If you live in a home, you know that there always seems to be that one neighbor who doesn’t take good care of their property. You look down the row and see nice lawns, and then one that needs to be weeded and mowed, and a hedge desperate for a trim. Most people shake their heads while saying nothing.
Canada has a similar problem. Along the shoreline there has been an accumulation of ships left to die like rusted cars in the driveway. Now the Canadian Coast Guard is on a mission! They are removing derelict ships from the coastline with a target list of more than 1500! That’s a lot of naval trash.
We can see this in organizations as well. I’m working with two companies that want to change their culture. One of my first questions is always, “Looking around, are their physical artifacts that send the wrong message?” I can spot these quickly as an outsider, but my clients have to really think about it because most people no longer ‘see’ what’s on the walls. It’s just part of the scenery.
We look for:
- Bulletin boards hosting old information
- Recognition awards that are years old with nothing new
- Plaques, posters, and messages with outdated slogans and references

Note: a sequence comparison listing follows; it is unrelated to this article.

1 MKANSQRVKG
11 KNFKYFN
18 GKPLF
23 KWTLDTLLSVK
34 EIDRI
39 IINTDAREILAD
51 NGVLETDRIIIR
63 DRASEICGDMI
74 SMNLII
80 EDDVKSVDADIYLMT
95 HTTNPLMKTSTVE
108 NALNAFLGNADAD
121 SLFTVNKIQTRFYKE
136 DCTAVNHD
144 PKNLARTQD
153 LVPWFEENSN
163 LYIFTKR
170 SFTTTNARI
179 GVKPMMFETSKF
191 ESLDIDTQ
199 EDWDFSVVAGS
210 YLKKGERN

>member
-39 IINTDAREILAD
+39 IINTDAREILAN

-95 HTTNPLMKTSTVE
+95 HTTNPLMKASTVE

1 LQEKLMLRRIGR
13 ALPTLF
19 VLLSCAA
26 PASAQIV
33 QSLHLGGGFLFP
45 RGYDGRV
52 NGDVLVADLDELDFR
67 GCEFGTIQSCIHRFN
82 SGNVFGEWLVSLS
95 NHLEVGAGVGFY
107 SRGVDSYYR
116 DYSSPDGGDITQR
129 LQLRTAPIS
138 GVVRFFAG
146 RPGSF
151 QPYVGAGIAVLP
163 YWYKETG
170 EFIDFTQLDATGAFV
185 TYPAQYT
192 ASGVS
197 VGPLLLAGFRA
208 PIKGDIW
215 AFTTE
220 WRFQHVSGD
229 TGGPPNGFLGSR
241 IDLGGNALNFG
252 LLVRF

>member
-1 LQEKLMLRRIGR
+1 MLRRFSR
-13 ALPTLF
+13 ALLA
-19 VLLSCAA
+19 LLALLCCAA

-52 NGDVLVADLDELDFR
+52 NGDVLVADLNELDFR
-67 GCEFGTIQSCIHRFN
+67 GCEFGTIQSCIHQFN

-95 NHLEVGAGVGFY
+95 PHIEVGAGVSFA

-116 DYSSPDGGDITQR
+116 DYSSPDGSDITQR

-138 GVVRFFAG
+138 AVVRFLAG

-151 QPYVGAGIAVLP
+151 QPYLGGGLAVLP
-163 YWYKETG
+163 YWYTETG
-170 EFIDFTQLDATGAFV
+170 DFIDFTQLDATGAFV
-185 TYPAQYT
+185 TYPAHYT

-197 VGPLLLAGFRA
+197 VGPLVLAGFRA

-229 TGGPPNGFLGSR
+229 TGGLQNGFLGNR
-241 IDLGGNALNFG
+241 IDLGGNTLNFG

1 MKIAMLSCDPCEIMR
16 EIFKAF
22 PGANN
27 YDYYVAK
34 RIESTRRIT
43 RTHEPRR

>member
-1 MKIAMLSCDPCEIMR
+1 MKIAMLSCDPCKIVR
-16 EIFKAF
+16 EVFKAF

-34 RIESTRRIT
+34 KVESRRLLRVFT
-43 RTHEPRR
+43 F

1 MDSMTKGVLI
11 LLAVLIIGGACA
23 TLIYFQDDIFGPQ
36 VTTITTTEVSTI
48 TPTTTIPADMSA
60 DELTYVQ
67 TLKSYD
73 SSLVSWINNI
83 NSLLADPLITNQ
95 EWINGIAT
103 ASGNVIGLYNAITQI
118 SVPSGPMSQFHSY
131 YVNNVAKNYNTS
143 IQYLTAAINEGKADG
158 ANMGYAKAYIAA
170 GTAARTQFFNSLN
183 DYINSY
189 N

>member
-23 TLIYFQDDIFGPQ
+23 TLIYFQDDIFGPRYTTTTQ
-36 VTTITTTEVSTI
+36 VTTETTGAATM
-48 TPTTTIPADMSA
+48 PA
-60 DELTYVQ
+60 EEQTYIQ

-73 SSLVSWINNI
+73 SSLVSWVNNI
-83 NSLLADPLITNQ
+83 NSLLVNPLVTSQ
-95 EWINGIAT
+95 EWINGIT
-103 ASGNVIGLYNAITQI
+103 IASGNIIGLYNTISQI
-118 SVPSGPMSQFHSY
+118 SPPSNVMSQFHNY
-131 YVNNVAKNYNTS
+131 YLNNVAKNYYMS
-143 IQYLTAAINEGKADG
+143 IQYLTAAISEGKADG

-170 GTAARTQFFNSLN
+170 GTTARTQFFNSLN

- Awards for people who are no longer with the organization
- Value and mission statements that have become invisible – like wallpaper
I’ve seen monitors cycling through pictures that haven’t been updated in five years and recognition boards without a winner since 2019.
What message do these relics send? Something no longer matters. At a minimum, employees assume that what these artifacts represent has become irrelevant. At worst, the lack of attention is slowly destroying leadership credibility. “Another flavor of the month gone by.”
Culture exists whether leaders want to acknowledge it or not. It can have an incredible drag or booster effect on employee performance. If you want to improve your culture, start by taking a sober second look at aging messages around the office.